On 8/10/2017 1:29 AM, l...@laurent-hasson.com wrote:
Hello George... I know about not doing top posting but was emailing
from my phone, and just recently moved to Android. I think I am still
not configured right.
Somewhat orthogonal, but any particular reason why top posts == bad,
or just convention?
The standard joke reply is:
Because it messes up the order in which people normally read.
> Why is top-posting such a bad thing?
>>> What is the most annoying thing in e-mail?
It is just convention, but with a good reason: most posts in groups are
part of a discussion, and it's hard to follow a discussion when replies
are far from the comment or question that provoked them. The convention
for discussion is "interleaved" style.
The email top posting convention serves a different purpose: to preserve
a record of the communication. Polite people often use a mix of
styles: copying the [latest portion of the ] quoted message to the top
and replying to it inline (as with a discussion).
Then too, there is the issue of editing. With an email, typically only
a handful of people will receive it. With a public group or mailing
list, all of the participants - perhaps thousands - will receive the
post. When lots of people in a popular discussion quote the entire
message, it quickly grows to an unwieldy size and eventually will be
rejected by the servers.
The polite thing when replying is to edit the original message to
include just information relevant to your reply, and then reply inline.
Leave archiving of the discussion to the servers.
I will try a few scenarios and report back. I do not believe I have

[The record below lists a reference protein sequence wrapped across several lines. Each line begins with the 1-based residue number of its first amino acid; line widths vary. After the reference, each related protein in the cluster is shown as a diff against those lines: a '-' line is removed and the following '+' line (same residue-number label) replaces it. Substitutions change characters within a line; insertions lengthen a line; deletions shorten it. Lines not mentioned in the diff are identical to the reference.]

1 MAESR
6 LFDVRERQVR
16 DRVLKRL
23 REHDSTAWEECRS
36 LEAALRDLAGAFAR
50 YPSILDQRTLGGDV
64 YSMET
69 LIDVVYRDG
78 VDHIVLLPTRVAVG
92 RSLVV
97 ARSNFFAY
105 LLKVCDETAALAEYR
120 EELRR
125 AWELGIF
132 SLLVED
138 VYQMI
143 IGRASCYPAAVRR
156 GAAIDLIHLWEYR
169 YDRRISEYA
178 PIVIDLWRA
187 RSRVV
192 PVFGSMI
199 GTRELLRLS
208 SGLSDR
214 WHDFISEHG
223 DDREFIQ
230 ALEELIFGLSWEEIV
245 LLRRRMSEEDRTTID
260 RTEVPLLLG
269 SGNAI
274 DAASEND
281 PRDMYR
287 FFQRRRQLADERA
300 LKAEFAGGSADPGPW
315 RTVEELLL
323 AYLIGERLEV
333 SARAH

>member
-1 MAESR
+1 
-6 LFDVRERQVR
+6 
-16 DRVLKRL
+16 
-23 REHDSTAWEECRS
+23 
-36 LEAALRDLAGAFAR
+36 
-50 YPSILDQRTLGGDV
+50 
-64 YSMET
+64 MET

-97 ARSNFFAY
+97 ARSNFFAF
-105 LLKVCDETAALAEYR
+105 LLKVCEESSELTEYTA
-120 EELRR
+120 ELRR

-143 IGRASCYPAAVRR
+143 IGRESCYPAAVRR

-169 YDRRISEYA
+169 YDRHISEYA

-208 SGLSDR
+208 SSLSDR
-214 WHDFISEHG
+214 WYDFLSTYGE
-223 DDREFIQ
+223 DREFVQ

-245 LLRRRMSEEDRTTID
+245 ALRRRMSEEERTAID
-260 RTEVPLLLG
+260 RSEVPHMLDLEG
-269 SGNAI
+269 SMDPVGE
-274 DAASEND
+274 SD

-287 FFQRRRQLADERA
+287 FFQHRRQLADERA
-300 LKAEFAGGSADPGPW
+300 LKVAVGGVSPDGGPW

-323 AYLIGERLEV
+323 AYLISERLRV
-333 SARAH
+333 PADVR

long cp intervals and I do not believe the windows machine shuts down
faster than 'normal'
Your problem still may be related to the shutdown delay.
The way it works is: Windows sends a shutdown message to the service,
and the service replies with an estimate of how long it will take to
stop. Until the service terminates, Windows waits and periodically
polls the service asking for its progress. Windows continues to wait
until the service process either terminates, or until the system
configured "drop-dead" timeout occurs, at which time Windows forcibly
kills the service and continues with the shutdown.
The problem is that Postgresql is not a single process: pg_ctl spawns a
bunch of children. Looking further at the source, I believe pg_ctl is
waiting for the children to terminate before stopping itself - but it is
NOT responding to Windows progress messages, so Windows has no idea
whether it is making headway or needs more time to complete.
Windows has no idea that those other processes are connected to the
Postgresql service, so if it times out and kills pg_ctl, it assumes it
is done with Postgresql. The other processes then may be killed whether
or not they are finished.
Finally, my true question was whether Postgres would support something
like worm with the performance benefits of UNLOGGED, but not the
inconveniences of auto truncates.
I saw some of the other responses re: that issue.
As I mentioned previously, an unlogged table will be truncated on
startup if it is dirty - i.e. there were any updates that haven't
survived at least one checkpoint. The only thing you could try to do is
force a checkpoint immediately following an unlogged table write. But
that is expensive performance wise and is not encouraged.